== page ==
Beijing and Ulan-Bator

Discussion in 'Travel' started by moi|1, Apr 18, 2013.

  1. Hello guys,
    I will be going to the above cities and surrounding areas next May for about 6 days in each with a D300 and D 70 and a bunch of primes.
    I enjoy shooting lanscapes and buildings.
    Pix of people aren't really my thing but I might make an exception this trip.
    Question I have is:
    Can someone who has been there give me some advice as places to shoot other than the usual tourists sights?
    Thanks for your time....
  2. Are you only visiting the cities? In Ulaanbaatar the usual tourist sights are the main monastery, Gandan, Sukhbaatar square and the parliament building, Zaisan monument, and a huge metal statue of Chingis on his horse some 50km out of town. To be honest all of these are worth going to, rather than avoiding because you will have lots of photo ops en route. If you want pics of people head for the black market area, but watch out for thieves. The town is surrounded by ger districts, where you can catch a glimpse of the harsh realities of life for most Mongols, living in tents with no running water or sewage system. Hop on a bus and see where it takes you, or grab a taxi and head for the outskirts.
    The best option would be spend less time in Beijing, spend longer in Mongolia and arrange a trip to the countryside (lots of tour operators to choose from) where you can head for the Gobi desert in the south or the taiga of the north. Many tours combine both. Have a great time - I had a D70 there for 7 years with no issues. Polariser would be a good thing to take. Regards, Erik
  3. James G. Dainis

    James G. Dainis Moderator

    I was in Beijing last week. Heavy pollution adds a gray veil to landscapes and white skies. A tour guide joked that he had never seen a blue sky until he took a trip to Australia. I doubt if a haze filter will help much but a grad filter might help. The haze can add an ethereal look to the photos. This looks like an early morning shot but it was taken in the afternoon:
  4. James G. Dainis

    James G. Dainis Moderator

    Beijing on a bright afternoon, around 2 PM.
    I managed to bring up some contrast in the sampan photo above but this Beijing photo was unedited except for cropping.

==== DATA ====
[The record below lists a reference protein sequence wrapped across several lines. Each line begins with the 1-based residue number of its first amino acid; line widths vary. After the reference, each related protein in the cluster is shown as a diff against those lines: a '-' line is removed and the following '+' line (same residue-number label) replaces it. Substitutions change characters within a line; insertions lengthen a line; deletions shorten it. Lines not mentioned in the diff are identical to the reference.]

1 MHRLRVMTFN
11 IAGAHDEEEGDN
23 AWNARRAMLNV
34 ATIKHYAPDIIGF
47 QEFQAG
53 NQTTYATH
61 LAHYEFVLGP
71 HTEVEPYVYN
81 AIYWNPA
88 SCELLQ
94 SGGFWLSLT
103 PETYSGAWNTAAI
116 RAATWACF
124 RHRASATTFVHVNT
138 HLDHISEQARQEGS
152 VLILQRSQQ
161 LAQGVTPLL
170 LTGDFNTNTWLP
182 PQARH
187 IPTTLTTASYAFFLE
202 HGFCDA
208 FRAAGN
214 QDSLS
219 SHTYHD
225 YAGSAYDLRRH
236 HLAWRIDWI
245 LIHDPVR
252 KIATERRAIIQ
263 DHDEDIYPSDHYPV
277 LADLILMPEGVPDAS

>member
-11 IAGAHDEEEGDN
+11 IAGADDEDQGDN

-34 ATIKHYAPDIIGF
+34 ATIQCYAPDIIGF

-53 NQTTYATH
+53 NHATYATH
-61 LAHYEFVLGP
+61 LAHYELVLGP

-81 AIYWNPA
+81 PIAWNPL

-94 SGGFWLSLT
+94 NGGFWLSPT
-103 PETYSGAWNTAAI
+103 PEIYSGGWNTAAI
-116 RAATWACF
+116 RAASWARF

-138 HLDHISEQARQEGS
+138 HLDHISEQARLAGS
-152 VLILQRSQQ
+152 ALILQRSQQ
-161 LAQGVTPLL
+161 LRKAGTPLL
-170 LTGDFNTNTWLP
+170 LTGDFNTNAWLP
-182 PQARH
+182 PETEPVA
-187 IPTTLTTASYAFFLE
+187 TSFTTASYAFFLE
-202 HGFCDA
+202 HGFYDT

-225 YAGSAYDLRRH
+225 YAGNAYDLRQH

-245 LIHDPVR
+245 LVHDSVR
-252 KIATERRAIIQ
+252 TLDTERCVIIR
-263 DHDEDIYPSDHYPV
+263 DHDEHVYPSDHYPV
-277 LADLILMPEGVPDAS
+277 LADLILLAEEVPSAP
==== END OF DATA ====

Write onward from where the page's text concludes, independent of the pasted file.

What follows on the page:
5. Beijing is often hazy, but there are also blue skies sometimes, especially after rain or snow. This was taken a month ago after a snow storm:
  6. Thanks you all for your help....
    I appreciate it...
  7. James G. Dainis

    James G. Dainis Moderator

    This photo was taken at Beijing's Olympic Park on March 17, 2013, At 12:54 pm on the afternoon that I left Beijing.
    I believe the snowstorm you spoke of came right after that. I heard mention of it while in Shanghai (which also had pollution).
    They may call it mist but, I was in a large enclosed mall next to the Crown Plaza hotel where I was staying. Looking down a passage that was about 200 feet long I thought I saw smoke at the end. Then I realized that I was seeing the pollution inside the building. One doesn't have mist or fog inside of a warm building. I'm glad that you had blue skies and hope the same for Pascal.
  8. Indeed, the photo I displayed was from March 19th. Here's another one of mine from March 17th, the same day as yours.
    I think the haze in Beijing is complicated, it's a mix of mist, dust and pollution. In the last several years industrial output of Beijing itself has been declining and cars have gotten more modern, but the grasslands to the north west of Beijing have been eroding making dust storms possible and while heavy industry has moved west, the prevailing winds are west to east. Shanghai has a similar industrial load, but the winds usually blow it out to sea.
    Even so, I find that over most weeks I get at least one or two blue sky days, and on the other days the haze doesn't bother me, either photographically or respiratorally. YMMV.
  9. So what can one do in Beijing? There's lots to take photos of --- interesting buildings (from the new landmarks in the Olympic Park, to the famous "underpants" CCTV building, or the nearby "guomao sanqi" the third tower in the China World Center which is the tallest building in Beijing, the new SoHo complex, the Opposite House hotel in Sanlitun, and many more stunning examples of modern architecture), interesting spaces (like Tiananmen Square, but also the many parks and lakes and temples; one of my favorites in the Old Summer Palace), interesting food (whether table-side carved Beijing duck, or street foods), and interesting people (from businessmen to beggars, the crush of people leaving a subway station at the morning rush hour, or elderly people doing tai-chi exercises). Then, of course, there are museums, from famous ones to little known ones, and the art districts like 798 and Songzhuang. I'd also recommend walking around some Beijing hutongs (alleyways), which are emblematic of old Beijing life.
  10. Finally, one strategy for dealing with the haze can be to take night time shots where it is less noticeable. Here's the new Galaxy Soho Building in Chaoyangmen, Beijing.
  11. We just got back from 3 weeks in China - Did 5 days in Beijing - in mid June.
    Weather by Day:
    Arrival day - cloudy rain - storms - overcast
    Day 2 - Summer Palace - beautiful blue skies - no haze or smog until later in the day / afternoon
    Day 3 - Forbidden City - hazy / overcast. Storms in evening
    Day 4 - Great Wall - Crappy Day - Rain, drizzle all day.
    Day 5 - Temple of Heaven - some blue skies and sun - smog in pm.
    Day 6 - departure - did Beihai Park in the morning - sunny skies little smog if any.

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